Jamaica-born, Florida-raised, Berlin-based Harper, 33, trained at Miami’s New World School of the Arts before dancing with the Ailey II (the younger sibling of Alvin Ailey American Dance Theater) and subsequently Company Wayne McGregor (then Random Dance). It was in London that he started collaborating with Wales Bonner and he has gone on to work with Comme Des Garçons, Random Identities and Saint Laurent among others.
How does bringing movement to fashion compare to the theatre stage?
“Everything in this universe is movement. Fashion and theatre are both one and the same. The craft of storytelling; the sense of magic; the mythology rooted in lived experiences of the past, present and projected futures; the factuality and mystery within archaeology — it moves me and brings me great joy to excavate and dive within these worlds.”
What do you think has led to fashion’s heightened sense of motion, so to speak?
“Awareness. I believe we are in an unprecedented time in the history of this planet. As such, there seems to be a shift in the level of sophistication as part of an evolutionary development that is currently unfolding. Movement directors contribute to a neutralisation of space, which promotes and encourages the care, safety and wellbeing of individuals.”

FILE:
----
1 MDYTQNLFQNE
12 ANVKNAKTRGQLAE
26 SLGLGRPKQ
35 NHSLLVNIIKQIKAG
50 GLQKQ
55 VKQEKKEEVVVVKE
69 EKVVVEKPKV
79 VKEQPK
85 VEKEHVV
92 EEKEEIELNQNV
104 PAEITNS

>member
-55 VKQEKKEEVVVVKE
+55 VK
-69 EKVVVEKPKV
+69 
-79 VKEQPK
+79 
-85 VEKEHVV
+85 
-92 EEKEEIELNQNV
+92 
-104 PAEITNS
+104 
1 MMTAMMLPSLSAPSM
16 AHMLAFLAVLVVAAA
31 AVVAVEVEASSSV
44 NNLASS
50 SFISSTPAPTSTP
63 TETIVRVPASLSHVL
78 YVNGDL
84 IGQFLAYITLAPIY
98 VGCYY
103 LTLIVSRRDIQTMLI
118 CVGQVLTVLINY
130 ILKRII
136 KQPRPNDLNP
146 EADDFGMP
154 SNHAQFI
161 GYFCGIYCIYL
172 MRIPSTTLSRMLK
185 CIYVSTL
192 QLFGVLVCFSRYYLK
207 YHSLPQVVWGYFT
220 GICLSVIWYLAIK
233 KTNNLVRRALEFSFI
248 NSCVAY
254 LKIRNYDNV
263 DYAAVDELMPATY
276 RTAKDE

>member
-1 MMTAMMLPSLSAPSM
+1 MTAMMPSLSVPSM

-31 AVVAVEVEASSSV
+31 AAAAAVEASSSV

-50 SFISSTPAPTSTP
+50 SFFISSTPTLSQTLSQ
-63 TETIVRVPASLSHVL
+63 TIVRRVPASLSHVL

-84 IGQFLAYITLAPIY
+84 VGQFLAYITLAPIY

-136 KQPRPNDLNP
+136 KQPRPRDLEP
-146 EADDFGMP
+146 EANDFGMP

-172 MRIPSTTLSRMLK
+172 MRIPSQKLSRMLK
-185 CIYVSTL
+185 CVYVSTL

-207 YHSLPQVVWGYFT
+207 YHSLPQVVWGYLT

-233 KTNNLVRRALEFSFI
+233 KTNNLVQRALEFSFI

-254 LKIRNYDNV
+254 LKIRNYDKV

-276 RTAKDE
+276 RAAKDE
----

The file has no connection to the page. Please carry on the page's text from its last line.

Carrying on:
Last year—just before the pandemic hit—Blakey premiered the sequel to her 2018 production The Cowpuncher; a critique of the western film genre told through dance, with costumes by Andreas Kronthaler for Vivienne Westwood. The 33-year-old mother of one is a trained contemporary dancer who counts Dior, Burberry, Gucci and Art School as clients.
Which fashion choreography projects have you enjoyed working on recently?
“I starred in Chopova Lowena’s SS21 campaign, shot by Charlotte Wales, alongside dancers and collaborators Nandi Bhebhe and Becky Namgauds where we played folkloric roller-skating derby women. I also worked on a film with director Stephen Isaac-Wilson for Ahluwalia and loved the process so much—it was a genuine, slow examination of ideas.”
How do you think choreography became such an integral role in the fashion industry?